gamers (78%) found this review helpful
Quite honestly I am going to state that racing games have become overly traditional and just keep to the same mechanics. Only few games such as Split/Second and Motorstorm really change it. This is a really really bland racing game.
Story - 3 It is a racing game -_- what story do you want? Honestly I gave it a 3 because they try to place a basic story.
Gameplay - 6 The gameplay rather stiff and loose at the same time. This game is for race lovers because after awhile it just gets irritating. Also I read that you can't change camera view, yes you can. It simply does not make it better.
Graphics - 8 As most racers graphics are clean and polish and car damage looks great.
Sound - 7 Good car sounds but when I think of racers I think of awesome background music. That was not the case here. Although this is just a personal preference.
Overall - 6 There is nothing special or new here really. This is for the race lover not for the general community.
Need For Speed: Shift 2 Unleashed is a game with a bit of an identity crisis. It's trying to be a simulation title, containing a myriad of professional racing and drifting events, a healthy selection of cars to purchase and customize, and a wonderful selection of tracks to race on (including staples like Spa and Donington, as well as the thrilling Mount Panorama).
Unfortunately, the gameplay is heavily slanted in a more arcade-friendly direction, with cars handling unlike any real world facsimile, to the point that a new player will require a healthy dose of practice and quite a bit of driver assistance to simply get around the track. That disconnect is ever-present too, lingering through every level of your driving campaign. You never feel like you're driving a racing car, so much as playing along with a fantastical interpretation of what an auto race should look like.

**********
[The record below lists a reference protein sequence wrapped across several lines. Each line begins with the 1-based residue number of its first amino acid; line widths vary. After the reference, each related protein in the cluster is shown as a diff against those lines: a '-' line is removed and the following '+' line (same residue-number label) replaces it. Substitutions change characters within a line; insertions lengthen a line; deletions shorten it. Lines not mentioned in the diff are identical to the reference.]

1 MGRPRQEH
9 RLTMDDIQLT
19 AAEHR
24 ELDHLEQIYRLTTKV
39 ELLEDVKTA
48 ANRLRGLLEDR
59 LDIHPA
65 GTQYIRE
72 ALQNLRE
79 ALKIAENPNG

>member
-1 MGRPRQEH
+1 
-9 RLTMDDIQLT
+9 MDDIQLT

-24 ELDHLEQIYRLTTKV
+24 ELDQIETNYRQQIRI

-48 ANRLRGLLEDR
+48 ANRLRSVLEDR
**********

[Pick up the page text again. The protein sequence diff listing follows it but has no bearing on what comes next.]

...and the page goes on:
Online play, meanwhile, is a mess. The autolog system is required to be turned on when playing, and through my experience it had a nasty habit of shutting off mid-race, tossing you back out to the main menu. And that is setting aside the sorts of drivers that populate the online space, four out of every five of whim believe that the best way to brake for a corner is to use the rear bumper of the car in front of them. You'll find yourself praying to start on the back row of any given race, just so you can dodge the inevitable first corner pileup.
This is all quite sad, because the game succeeds on a number of graphical levels. The game looks quite nice in motion, with impressive car-models, pretty tracks, and the helmet camera makes a very welcome addition (though it does take some getting used to for newbies). The menus are sharp as well. That said, I did have some issues with the custom livery creation system, which was FAR from user-friendly.
Shift 2 is not a bad game, but it has so many problems and failings that I can't suggest anything more then a short rental.
Caveat: This game was not what I was looking for, and that has a lot to do with my review of it.
I wasn't looking for an incredibly realistic game to play. I was looking for something that was fun, where you can drive fast and ask questions later. This game is nothing like that. That is not necessarily a bad thing, but if it's not what you're looking for, you won't enjoy it.
Having said that, despite being very realistic in certain ways (read: very difficult to drive), the lack of realism in other areas (AI) makes it very frustrating to play.